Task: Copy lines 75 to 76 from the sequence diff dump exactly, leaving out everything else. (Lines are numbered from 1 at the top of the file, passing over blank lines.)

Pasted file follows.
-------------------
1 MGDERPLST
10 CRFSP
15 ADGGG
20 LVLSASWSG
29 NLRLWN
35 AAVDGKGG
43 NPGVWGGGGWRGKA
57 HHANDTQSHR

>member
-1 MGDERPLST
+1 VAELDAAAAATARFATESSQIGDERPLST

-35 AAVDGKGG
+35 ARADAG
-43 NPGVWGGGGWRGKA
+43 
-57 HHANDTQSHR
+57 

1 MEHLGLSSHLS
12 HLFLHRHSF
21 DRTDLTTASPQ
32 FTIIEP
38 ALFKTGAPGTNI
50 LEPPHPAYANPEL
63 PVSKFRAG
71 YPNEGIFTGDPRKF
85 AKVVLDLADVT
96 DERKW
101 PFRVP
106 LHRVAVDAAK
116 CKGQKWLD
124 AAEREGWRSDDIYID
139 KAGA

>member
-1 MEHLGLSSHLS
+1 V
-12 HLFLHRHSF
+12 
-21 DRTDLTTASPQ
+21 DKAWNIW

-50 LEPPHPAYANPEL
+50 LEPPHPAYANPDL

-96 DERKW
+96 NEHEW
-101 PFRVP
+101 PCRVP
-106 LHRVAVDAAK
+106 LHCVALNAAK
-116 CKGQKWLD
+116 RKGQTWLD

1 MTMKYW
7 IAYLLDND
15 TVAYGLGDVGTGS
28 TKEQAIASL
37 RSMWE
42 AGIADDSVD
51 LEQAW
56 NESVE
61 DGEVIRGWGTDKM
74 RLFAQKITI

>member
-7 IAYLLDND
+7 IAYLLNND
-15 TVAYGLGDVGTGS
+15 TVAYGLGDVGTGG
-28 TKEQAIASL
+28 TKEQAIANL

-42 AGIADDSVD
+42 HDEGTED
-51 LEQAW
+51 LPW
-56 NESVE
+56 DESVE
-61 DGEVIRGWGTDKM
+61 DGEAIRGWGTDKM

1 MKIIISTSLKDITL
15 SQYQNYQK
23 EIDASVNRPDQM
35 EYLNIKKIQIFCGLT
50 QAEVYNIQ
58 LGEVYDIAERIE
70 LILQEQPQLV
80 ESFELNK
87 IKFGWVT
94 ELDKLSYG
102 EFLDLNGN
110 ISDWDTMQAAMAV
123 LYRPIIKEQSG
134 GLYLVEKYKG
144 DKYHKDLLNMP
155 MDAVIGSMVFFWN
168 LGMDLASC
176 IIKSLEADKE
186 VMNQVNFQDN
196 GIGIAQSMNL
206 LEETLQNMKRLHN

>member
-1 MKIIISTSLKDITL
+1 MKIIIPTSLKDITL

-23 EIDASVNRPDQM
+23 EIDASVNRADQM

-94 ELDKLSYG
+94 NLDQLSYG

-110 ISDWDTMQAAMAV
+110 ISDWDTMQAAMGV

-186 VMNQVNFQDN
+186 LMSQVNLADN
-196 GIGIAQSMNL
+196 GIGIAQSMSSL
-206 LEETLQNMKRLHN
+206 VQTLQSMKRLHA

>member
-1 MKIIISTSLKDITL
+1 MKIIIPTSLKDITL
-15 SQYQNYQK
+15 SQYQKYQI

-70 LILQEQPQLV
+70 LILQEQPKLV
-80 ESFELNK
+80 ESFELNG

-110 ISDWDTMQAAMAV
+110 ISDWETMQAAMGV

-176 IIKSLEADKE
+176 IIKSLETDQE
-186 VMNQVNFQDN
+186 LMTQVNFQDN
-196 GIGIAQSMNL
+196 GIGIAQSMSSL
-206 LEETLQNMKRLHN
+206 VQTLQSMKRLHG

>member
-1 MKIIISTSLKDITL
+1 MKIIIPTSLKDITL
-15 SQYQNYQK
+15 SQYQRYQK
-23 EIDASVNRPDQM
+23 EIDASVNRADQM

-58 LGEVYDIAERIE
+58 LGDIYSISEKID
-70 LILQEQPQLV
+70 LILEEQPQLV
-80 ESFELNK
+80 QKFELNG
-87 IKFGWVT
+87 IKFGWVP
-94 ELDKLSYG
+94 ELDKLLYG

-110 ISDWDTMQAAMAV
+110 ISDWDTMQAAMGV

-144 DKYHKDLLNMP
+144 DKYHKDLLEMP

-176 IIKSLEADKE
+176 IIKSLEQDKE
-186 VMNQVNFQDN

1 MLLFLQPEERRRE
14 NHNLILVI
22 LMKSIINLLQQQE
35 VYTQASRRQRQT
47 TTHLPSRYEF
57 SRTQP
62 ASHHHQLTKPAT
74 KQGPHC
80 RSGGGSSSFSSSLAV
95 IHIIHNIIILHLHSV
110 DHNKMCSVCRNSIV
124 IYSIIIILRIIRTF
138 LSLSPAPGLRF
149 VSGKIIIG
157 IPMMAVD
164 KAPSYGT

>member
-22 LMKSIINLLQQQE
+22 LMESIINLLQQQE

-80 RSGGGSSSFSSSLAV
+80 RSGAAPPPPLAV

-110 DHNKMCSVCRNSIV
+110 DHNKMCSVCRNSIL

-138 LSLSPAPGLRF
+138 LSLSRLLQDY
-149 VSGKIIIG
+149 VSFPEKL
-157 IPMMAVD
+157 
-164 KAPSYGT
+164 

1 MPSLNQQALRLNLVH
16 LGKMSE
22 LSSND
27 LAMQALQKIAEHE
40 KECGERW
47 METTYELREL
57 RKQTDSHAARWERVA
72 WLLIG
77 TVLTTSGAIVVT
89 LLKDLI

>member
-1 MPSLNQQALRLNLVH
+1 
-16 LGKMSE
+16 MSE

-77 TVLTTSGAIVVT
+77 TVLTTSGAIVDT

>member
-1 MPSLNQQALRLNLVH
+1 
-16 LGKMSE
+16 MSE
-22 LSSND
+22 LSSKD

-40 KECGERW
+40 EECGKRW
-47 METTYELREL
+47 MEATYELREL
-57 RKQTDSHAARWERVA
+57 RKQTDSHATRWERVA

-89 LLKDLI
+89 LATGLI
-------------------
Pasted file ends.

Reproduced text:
1 MKIIISTSLKDITL
15 SQYQNYQK